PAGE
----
Clay O’Rourke, outfitter and owner of Whiteout Outfitters, concealed in a blind with clients, says of outfitting “This life’s tough, man. It’s not easy. ...”
Here’s one thing I’ve learned in my 57 years on the planet. Some folks are cut out for what we’ll call Project X, where Project X may be an occupation, a hobby, a short-term undertaking, or what-have-you. They can handle the project well while maintaining their sanity and general overall well-being.
Other folks? Well, other folks just aren’t cut out for it. It’s certainly nothing against them, mind you. Oh, they can do Project Y just fine, but X? Nah, it’s just beyond them for any number of reasons.
Want an example of the latter? How about a “spring snow-goose hunting guide?” The job runs from February to April, every day. All day long. When you’re not hunting, you’re driving. Looking for the next big feed—that ‘Yeah, we can kill some birds there,’ kind of find. Grassing blinds. Pumping out pits. Scouting. Logistics. Electronics. Often working with inexperienced hunters.
And did we mention decoys? Thousands upon thousands of them. You set them up here and then, a day later, pick them all up and move them over there. But, you have to find “there” first. Meals are on the run washed down with oceans of coffee, Monster, or Red Bull. A little sleep followed by a whole hell of a lot of awake. Sound like fun?
“What am I going to ask you if you come to me and tell me that want to be a snow-goose guide? My first questions are, ‘What brought you to this decision? Do you have any experience being separated from family and friends for an extended period of time?’ ” said Clay O’Rourke, owner and outfitter of Whiteout Outfitters (springsnowgoosehunts.com) in Carrollton, Missouri. “I want to know if you’re going to be able to handle being in and out of the fields all day every day. Driving around constantly. Separating yourself from mainstream society.
“This life’s tough, man. It’s not easy. A lot of people think you can just throw some decoys out and have at it. There’s a mental aspect to it, too, that people just don’t often talk about. That’s the biggest thing I want to know from a prospective guide: Are you going to be able to maintain the lifestyle?”
Walk the walk and talk the talk? O’Rourke certainly does. Now 42, married, and a father of four—two boys and two girls ranging in age from six months to seven years—O’Rourke, a Vicksburg, Michigan, native, has been playing the outfitter game for more than a quarter century. And the down-and-dirty challenge that is professional snow-goose hunting since the Light Goose Conservation Order began in 1999.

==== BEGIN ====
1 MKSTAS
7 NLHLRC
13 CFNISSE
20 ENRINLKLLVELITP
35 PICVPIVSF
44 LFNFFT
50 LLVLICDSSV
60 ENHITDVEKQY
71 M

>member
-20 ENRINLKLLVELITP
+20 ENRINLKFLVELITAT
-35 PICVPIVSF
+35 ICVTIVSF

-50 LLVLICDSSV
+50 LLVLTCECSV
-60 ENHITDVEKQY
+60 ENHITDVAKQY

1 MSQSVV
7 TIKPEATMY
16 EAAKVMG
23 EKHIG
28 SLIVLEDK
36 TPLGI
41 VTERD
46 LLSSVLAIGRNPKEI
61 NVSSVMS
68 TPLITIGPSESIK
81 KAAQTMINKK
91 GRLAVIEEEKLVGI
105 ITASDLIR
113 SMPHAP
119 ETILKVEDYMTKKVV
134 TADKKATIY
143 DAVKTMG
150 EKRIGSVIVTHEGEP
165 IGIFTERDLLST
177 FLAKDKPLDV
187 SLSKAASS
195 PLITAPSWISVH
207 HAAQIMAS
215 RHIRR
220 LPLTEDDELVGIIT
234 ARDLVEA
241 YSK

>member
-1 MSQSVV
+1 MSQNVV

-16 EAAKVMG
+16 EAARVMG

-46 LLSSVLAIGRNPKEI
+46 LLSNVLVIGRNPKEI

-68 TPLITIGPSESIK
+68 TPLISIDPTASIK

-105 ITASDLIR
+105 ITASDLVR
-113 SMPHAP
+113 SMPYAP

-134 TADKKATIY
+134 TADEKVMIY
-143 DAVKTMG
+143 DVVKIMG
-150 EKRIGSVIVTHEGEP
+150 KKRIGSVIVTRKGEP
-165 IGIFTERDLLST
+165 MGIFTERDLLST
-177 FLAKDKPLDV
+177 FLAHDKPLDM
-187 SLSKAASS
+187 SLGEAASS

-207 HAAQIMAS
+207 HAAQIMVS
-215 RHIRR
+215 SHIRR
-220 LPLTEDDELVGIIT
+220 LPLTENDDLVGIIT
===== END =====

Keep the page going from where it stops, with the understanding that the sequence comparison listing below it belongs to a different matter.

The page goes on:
“I started guiding for a local outfitter, Scott Robinson’s Waterfowl Specialists, right out of high school,” said O’Rourke. “I started doing more and more of that and then got hooked up with a friend— David Lewis—who was making custom duck and goose calls. Then it was into the videos, and it just snowballed from there.”
O’Rourke worked for Robinson for nigh on 15 years, jumped into the madness that was—and still is—the Light Goose Conservation Order in a big way, went to school, lost touch with Robinson, and in 2015 started his own business: Whiteout Outfitters.
“And that brings us to where we are now,” he said, chuckling.
A drone captures the Whiteout crew with clients nestledin their layout blinds surrounded by decoys.
Almost Turned Back
Please you’ll allow me just a moment to interject a personal observation. Over the past 20 years, I’ve had the opportunity to hunt spring snow geese with any number of guides and outfitters, and from Arkansas north along the Central Flyway to Nebraska and South Dakota. Enjoyable?
Absolutely. It’s a wonderful time of year to get out, particularly as the ducks and geese both are at their finest in terms of pre-breeding plumage. Spring snow goose hunting is, to me, all about camaraderie. Of early frosty mornings, a Thermos of hot coffee, and some of the finest sights and sounds Mother Nature has to offer.
But, and all that positivity aside, would I want to be a snow goose guide, or, heaven forbid, an outfitter in charge not only of the logistics, but also a cadre of rough-and-tumble guides? Definitely not. Fortunately, there are folks such as O’Rourke enjoys the chaos and apparently thrive on it.
“When we first went to Missouri,” he began, “we were taking five groups a year. That turned into five or six groups a day for two months. Eventually, I started saving money and putting my own set together, and a buddy and I went out on our own. We had some decent hunts with some really good guys, but to be honest, I was on the verge of not doing it. I just didn’t know if it was going to be profitable.